Skip to main content


January 3, 2014

The trouble with TruPS

In the opening salvo against a new rule banning proprietary trading, the banking industry is refighting an old battle.

Since the 2008 financial crisis, regulators and Congress have made clear they no longer like so-called trust-preferred securities, or TruPS, and banks have struggled with how and when to get them off their books.

Now the issue is rearing its head in the first legal challenge to the Volcker Rule, which is again putting a focus on securities that regulators once blessed and then scorned.

“’It is another aggressive attempt by the regulators to address this issue, and they were not prepared for the fallout and backlash that they were going to get,’ said Paul Merski, the executive vice president for congressional relations at the Independent Community Bankers of America.


Supporters of the proprietary trading ban argue the losses are not big when spread across all the banks, particularly when Zions Bank, which has about $55 billion in assets, would most likely eat up a lot of that number. The bank said last month that it expects the provision to lead to an after tax charge of $387 million for reclassifying its CDOs as available for sale. According to SNL Financial, Wells Fargo and Citigroup are also top holders of TruPS.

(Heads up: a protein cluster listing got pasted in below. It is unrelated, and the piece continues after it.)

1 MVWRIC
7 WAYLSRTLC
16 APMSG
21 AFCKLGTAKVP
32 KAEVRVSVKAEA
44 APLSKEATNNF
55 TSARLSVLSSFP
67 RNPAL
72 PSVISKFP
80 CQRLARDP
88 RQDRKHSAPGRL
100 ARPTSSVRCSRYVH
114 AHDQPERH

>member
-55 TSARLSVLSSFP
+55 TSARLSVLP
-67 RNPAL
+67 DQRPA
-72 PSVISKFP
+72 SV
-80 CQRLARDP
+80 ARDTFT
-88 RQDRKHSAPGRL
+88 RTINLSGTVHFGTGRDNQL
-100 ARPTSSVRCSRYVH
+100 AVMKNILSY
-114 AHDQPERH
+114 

“’This is a teeny, weeny issue,’ said Dennis Kelleher, president of financial reform advocacy group Better Markets. ‘It looks to me like it’s just an excuse to bash the Volcker Rule and an excuse to pretend big banks are community banks.'”


Read full Politico Pro article here (subscription required)

In the News


For media inquiries, please contact us at or 202-618-6433.

Contact Us

For media inquiries, please contact or 202-618-6433.

To sign up for our email newsletter, please visit this page.

This field is for validation purposes and should be left unchanged.

Sign Up — Stay Informed With Our Monthly Newsletter

"* (Required)" indicates required fields

This field is for validation purposes and should be left unchanged.

For media inquiries,

please contact or 202-618-6433.


Help us fight for the public interest in our financial markets, protecting Main Street from Wall Street and avoiding another costly financial collapse and economic crisis, by making a donation today.

Donate Today